In an organization where money is such a hot-button issue, both for fans and ownership, this offseason is clouded by one major monetary issue. Quarterback Andy Dalton goes into the 2014 season on the last year of his rookie contract, and the Cincinnati Bengals must decide whether to go ahead and work out an extension with him now, or wait until the next offseason, when he’s a free agent. It’s a decision that will either keep them in the playoff race for the foreseeable future, or haunt them for the next several years.
Dalton has led the Bengals to the playoffs for three consecutive years, the first time that has happened in franchise history. His regular season numbers are more than good enough, having completed 60% of his passes for his career, with an average of 26 touchdowns and over 3,500 yards per season. More importantly, he’s 30-18 as a starter with the aforementioned playoff trips. Fans of the controversial signal caller have plenty to feel good about.
However, detractors have some things to work with as well, primarily his performances in the playoffs. In three playoff starts, Dalton is 0-3, with a completion percentage of 57%, one touchdown, six interceptions, and an average of a little over 200 yards per game. Perhaps more telling, he just doesn’t look confident, tending to panic under pressure, and making negative plays at the worst possible times. Those in favor of moving on are quick to point out the Bengals might be in “quarterback purgatory”, where they have a passer good enough to get to the playoffs, but not one good enough to advance once they get there.
The first thing to consider is the options the team has. If the Bengals don’t extend Dalton now, they are almost forced to draft a backup plan in the 2014 NFL Draft. Since later round picks have much lower success rate, a first round quarterback would be the best scenario. This would mean one of the big four in this draft would need to fall, leaving the Bengals to decide if they are a possible upgrade. The most likely options would be either Derek Carr of Fresno State, a big-armed pocket passer, or Johnny Manziel, the free-lancing running quarterback. If Cincinnati doesn’t think one of those guys is an upgrade over Dalton, then they are more inclined to ink Dalton now.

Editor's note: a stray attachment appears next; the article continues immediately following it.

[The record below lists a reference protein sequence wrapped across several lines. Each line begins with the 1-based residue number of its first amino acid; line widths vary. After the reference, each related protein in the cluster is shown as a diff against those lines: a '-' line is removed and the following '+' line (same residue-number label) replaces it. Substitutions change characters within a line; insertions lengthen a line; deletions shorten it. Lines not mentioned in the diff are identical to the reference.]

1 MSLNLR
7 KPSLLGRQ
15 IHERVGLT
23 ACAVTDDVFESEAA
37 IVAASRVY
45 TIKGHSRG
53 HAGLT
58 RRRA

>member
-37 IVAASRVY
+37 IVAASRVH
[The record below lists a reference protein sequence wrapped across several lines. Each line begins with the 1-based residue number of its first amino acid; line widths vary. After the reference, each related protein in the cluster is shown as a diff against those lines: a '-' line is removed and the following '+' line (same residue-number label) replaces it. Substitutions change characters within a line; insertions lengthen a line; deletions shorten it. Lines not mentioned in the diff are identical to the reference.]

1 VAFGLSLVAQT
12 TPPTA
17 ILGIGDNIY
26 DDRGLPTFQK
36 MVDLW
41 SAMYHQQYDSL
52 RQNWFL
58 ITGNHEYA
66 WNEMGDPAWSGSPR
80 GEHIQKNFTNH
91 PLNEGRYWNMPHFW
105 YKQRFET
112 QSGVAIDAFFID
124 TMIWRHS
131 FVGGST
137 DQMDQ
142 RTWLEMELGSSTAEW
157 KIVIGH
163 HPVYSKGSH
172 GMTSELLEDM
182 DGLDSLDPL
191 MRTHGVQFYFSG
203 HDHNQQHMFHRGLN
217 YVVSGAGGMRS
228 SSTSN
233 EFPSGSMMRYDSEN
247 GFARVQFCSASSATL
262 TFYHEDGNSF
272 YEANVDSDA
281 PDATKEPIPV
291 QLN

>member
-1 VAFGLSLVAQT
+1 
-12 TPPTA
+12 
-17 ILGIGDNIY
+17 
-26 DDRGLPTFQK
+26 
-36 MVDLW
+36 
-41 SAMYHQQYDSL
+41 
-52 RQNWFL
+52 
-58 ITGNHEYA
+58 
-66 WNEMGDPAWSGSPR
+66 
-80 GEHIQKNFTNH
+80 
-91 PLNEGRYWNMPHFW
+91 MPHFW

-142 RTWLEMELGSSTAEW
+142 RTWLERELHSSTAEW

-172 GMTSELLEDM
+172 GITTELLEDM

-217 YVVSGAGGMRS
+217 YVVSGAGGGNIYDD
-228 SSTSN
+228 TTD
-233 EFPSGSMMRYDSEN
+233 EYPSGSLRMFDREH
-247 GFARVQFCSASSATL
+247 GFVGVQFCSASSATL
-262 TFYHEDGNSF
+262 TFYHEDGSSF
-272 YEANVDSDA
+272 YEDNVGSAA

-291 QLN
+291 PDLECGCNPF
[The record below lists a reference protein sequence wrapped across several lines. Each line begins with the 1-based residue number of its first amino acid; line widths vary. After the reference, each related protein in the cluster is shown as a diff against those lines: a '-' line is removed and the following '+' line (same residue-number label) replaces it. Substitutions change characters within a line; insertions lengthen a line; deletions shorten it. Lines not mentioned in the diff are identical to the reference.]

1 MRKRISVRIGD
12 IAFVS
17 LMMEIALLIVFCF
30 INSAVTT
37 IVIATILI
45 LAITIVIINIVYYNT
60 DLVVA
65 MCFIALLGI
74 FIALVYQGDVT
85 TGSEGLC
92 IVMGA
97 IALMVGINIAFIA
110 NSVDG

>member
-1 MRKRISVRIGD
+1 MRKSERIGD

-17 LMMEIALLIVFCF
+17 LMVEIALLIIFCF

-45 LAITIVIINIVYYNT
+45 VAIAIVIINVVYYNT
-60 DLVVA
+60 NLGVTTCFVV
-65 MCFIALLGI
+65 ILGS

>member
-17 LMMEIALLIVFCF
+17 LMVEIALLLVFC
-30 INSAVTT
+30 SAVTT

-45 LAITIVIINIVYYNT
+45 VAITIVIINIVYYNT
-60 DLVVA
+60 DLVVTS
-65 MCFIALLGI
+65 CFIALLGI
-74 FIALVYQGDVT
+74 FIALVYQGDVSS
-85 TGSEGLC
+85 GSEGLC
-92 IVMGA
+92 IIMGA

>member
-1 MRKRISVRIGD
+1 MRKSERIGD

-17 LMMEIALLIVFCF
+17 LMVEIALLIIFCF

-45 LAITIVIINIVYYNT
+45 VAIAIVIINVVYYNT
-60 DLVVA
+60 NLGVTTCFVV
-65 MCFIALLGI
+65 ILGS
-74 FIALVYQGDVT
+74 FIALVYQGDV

Cost is always a consideration, especially for the Bengals. Dalton figures to get around $15 million per year if he signs this offseason. That’s a lot of money, especially if team leadership doesn’t think he is the guy to get them to the Super Bowl. Mike Brown hinted that the team has held off on signing free agents this year because of the situation with Dalton. It’s potentially a big investment, and with AJ Green’s negotiations coming up, they want to keep cap flexibility.
If the Bengals wait until 2015, two possibilities exist. The first is that Dalton has a break-through season, and commands an even bigger contract. The second is that he shows no signs of growth and the Bengals are in a position where they have to start all over at the league’s most important position. Whatever the decision, it won’t be one made lightly.
This offseason is one that, whatever the decision on Dalton, will shape the organization for the next several seasons. Fans are hoping that their team, which has made the right choice more often than not recently, makes the right one here. If they choose to go with Dalton as the future, they’ll need to be right again. If not, fans are likely to face more disappointment in coming years. Being in quarterback purgatory is a bad place to be. The looming decision will determine whether or not the Bengals stay there, or finally escape.